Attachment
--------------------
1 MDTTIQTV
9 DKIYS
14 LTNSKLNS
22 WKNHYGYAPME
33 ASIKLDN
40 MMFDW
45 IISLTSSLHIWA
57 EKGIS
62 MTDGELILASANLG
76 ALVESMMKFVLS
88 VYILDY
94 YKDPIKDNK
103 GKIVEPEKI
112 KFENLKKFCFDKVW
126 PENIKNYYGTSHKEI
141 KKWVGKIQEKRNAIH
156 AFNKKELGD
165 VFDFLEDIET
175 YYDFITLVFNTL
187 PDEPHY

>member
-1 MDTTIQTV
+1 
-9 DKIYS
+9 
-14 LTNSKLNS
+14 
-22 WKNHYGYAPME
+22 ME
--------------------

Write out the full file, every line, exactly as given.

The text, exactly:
1 MDTTIQTV
9 DKIYS
14 LTNSKLNS
22 WKNHYGYAPME
33 ASIKLDN
40 MMFDW
45 IISLTSSLHIWA
57 EKGIS
62 MTDGELILASANLG
76 ALVESMMKFVLS
88 VYILDY
94 YKDPIKDNK
103 GKIVEPEKI
112 KFENLKKFCFDKVW
126 PENIKNYYGTSHKEI
141 KKWVGKIQEKRNAIH
156 AFNKKELGD
165 VFDFLEDIET
175 YYDFITLVFNTL
187 PDEPHY

>member
-1 MDTTIQTV
+1 
-9 DKIYS
+9 
-14 LTNSKLNS
+14 
-22 WKNHYGYAPME
+22 ME